During the project, the rope access operatives identified a number of items that required upgrade and removal as well as general fabric maintenance. By providing their own access system for the rope access team, the company also removed the requirement for scaffold construction. This allowed the inspections to be carried out without input from the client or asset, ensuring the team had the flexibility to adapt to any ongoing operation. This successfully prevented disruptions which could be associated with the construction, presence and maintenance of access structures. As rope access requires very short periods of work at height, the exposure to hazards was also significantly reduced in comparison to traditional access construction methods.

The use of rope access allowed the project to be completed within the set timescale and reduced lifting operation downtime, saving the client valuable time and expense. A detailed inspection report was made available online throughout the survey for the client. Any hazards were also recorded within this report for their knowledge.

Offshore crane operator training

The risks of working at height are not restricted to rope access, virtually all offshore operations require individuals to work at height. Cranes are extensively utilised on offshore assets as the main artery for supplies and equipment. The operators responsible for operating offshore cranes require comprehensive training and on-going competence assessment to maintain their skill level.

Experiencing the environment

Crane operator training should follow a stepped progression plan mixing formal training with exposure, under supervision, at the workplace to appreciate the effect that wind, sea state, vessel movement and the type of load can have on the lifting operation. Each stage of formal training encompasses both theoretical and practical training, supplemented by the individual logging static and dynamic lifting operations, conducted under the supervision of a competent crane operator. Advanced training should involve time on both cranes and crane simulators to embed learning, and operators should be assessed on a twoyearly rolling cycle to ensure safety standards remain high.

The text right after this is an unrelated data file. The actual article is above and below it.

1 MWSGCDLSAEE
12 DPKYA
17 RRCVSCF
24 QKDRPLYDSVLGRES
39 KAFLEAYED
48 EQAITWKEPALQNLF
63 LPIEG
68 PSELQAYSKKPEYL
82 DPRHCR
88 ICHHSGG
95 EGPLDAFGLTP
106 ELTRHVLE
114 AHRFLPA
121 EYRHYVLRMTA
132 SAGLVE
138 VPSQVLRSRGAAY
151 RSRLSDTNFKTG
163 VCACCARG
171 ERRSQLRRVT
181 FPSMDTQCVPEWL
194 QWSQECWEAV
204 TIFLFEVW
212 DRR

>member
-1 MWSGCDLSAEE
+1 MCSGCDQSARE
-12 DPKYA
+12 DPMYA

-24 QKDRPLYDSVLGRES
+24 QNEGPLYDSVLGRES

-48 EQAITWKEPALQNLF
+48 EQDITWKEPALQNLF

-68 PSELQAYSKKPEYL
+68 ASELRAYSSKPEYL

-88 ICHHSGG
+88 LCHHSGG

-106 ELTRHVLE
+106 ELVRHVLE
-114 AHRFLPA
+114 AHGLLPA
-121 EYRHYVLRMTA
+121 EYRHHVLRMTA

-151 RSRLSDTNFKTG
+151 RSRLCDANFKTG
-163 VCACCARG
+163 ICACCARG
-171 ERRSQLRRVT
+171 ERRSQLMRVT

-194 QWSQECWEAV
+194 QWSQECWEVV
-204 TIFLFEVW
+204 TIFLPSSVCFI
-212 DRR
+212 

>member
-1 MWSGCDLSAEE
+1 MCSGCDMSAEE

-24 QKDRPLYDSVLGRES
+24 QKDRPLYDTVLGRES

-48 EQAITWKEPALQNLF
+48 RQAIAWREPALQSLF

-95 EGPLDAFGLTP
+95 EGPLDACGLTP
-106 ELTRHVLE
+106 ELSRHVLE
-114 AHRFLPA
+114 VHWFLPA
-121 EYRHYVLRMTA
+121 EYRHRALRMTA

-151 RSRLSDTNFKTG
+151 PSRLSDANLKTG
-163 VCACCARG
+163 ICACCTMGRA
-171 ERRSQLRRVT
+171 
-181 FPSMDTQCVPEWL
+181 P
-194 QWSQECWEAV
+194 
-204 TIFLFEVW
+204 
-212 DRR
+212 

“as the global oil and gas market moves towards an era of decommissioning and renewables, the requirement for rope access and offshore cranes will only increase”

Through training, offshore crane operators gain a solid working knowledge of how their equipment functions to ensure they quickly recognise an unusual situation and react appropriately to land the load safely.

Height and depth perception can be difficult to grasp for a trainee crane operator so using a real crane enables individuals to thoroughly understand this concept and to recognise just how precise their movements must be when moving a load. Their reflexes are tested via emergency situations on the crane simulator that could not be replicated at the workplace without catastrophic damage.

Offshore crane operation is a safety critical role, the safety of any lifting operation relies on a competent lifting team – the crane operator, the banksman (signaller) and the load handler. The lifting operation needs to be thoroughly planned and the risks assessed. This is particularly important when the crane operator is relying on guidance from the banksman during ‘blind lifting’.


Working at heights offshore is a highly critical role that requires extensive training and experience. There are many aspects for operatives to consider in each situation and it’s important to seek training from well recognised organisations that will uphold industry standards in these environments. As the global oil and gas market moves towards an era of decommissioning and renewables, the requirement for rope access and offshore cranes will only increase, so it is essential that safety continues to drive these operations and stay at the forefront of the sector.

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Peter Rhodes & Susan Fraser
Peter Rhodes, rope access manager at Sparrows, has more than 10 years’ experience in rope access and has witnessed the increased use of the technique. Susan Fraser has worked at Sparrows Group for more than thirty years. She started her career in human resources before moving into training and development. She has held the role of global head of competence and training since 2010.